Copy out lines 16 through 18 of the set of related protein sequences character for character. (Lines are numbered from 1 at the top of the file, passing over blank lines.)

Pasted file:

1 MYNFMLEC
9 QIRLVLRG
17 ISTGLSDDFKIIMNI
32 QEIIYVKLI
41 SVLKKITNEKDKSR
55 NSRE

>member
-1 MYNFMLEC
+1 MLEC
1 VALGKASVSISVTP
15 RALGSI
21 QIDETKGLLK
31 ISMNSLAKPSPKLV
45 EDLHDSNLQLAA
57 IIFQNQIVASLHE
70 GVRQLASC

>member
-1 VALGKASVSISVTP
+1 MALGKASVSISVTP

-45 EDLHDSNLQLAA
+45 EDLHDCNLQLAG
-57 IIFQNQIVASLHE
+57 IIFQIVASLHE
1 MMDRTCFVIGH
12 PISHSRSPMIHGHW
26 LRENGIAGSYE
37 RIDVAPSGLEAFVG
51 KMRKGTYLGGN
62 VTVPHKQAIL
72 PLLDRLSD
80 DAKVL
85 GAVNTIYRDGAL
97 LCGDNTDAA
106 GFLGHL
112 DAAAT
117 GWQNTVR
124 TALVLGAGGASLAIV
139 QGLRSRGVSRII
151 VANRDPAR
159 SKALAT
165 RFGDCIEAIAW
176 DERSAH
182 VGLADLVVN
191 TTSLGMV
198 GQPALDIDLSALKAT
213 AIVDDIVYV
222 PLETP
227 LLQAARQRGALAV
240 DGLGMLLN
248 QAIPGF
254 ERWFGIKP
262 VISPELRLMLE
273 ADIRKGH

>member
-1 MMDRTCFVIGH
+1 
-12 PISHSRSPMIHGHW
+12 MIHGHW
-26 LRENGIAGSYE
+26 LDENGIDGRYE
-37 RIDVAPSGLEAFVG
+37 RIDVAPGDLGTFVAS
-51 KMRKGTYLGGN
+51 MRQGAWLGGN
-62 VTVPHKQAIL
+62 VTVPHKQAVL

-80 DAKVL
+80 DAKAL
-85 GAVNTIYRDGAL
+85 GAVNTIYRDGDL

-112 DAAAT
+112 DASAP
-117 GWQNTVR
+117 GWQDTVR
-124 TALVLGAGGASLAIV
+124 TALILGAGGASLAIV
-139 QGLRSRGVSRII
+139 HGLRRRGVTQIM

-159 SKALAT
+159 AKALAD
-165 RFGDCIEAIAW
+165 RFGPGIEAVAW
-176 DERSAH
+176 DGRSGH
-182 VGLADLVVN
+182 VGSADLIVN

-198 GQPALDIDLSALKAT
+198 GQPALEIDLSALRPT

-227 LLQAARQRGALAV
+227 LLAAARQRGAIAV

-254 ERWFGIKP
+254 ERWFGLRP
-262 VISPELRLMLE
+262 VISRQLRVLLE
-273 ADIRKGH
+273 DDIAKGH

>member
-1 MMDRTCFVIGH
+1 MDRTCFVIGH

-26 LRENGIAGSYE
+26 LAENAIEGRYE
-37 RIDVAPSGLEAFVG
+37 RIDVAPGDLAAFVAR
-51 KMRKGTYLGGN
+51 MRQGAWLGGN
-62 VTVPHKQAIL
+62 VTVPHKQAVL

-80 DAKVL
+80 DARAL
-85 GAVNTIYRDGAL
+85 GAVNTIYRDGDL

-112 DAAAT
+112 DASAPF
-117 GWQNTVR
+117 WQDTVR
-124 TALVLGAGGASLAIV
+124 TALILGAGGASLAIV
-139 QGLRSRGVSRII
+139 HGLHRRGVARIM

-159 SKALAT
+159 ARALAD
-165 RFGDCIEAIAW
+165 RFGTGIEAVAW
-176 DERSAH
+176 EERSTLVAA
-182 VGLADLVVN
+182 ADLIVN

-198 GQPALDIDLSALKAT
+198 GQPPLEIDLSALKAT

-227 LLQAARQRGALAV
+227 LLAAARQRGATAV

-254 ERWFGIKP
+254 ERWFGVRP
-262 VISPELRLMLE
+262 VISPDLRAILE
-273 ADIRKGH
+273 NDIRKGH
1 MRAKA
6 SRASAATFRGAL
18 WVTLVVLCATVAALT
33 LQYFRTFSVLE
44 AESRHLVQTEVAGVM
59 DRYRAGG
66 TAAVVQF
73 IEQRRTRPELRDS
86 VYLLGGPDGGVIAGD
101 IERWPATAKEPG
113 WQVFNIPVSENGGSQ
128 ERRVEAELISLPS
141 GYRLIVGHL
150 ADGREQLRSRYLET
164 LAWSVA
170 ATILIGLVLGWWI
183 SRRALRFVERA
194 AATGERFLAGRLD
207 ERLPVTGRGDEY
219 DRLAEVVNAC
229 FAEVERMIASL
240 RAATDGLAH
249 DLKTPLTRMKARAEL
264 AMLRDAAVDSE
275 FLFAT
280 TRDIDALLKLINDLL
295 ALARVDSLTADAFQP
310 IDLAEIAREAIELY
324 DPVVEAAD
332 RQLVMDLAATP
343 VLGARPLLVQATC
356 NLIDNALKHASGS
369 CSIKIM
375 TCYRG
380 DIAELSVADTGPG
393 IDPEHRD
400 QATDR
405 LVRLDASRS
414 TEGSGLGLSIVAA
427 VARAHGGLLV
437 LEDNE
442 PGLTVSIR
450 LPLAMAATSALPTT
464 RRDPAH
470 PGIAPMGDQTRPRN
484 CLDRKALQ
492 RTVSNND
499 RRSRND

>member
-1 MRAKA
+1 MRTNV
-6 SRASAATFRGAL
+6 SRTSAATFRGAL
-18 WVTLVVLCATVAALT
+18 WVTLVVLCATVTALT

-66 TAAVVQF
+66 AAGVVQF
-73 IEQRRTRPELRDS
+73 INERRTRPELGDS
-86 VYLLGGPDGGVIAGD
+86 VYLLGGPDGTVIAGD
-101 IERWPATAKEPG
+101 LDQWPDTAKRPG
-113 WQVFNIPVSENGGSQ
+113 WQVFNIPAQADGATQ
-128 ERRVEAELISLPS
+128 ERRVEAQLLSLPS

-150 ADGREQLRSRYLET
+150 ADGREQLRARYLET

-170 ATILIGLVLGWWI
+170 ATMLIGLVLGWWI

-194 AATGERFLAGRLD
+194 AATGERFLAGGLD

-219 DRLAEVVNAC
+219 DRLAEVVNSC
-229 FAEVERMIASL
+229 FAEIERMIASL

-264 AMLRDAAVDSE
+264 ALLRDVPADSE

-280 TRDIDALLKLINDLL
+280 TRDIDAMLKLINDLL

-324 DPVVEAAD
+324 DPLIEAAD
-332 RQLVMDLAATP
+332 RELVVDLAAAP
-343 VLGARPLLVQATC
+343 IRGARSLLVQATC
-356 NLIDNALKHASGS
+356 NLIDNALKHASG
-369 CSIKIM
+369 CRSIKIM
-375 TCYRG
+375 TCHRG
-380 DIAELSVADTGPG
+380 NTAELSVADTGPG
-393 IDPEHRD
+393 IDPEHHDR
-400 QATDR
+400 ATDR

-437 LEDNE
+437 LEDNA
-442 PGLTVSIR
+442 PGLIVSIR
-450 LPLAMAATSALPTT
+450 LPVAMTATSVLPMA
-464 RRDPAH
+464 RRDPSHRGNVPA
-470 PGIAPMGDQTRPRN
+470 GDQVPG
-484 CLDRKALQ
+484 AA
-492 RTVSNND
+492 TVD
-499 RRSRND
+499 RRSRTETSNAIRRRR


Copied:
70 GVRQLASC

>member
-1 VALGKASVSISVTP